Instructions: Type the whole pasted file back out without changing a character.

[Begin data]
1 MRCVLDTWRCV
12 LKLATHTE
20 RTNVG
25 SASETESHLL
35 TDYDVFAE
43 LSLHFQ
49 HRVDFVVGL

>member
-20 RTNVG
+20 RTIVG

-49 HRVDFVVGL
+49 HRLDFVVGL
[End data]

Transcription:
1 MRCVLDTWRCV
12 LKLATHTE
20 RTNVG
25 SASETESHLL
35 TDYDVFAE
43 LSLHFQ
49 HRVDFVVGL

>member
-20 RTNVG
+20 RTIVG

-49 HRVDFVVGL
+49 HRLDFVVGL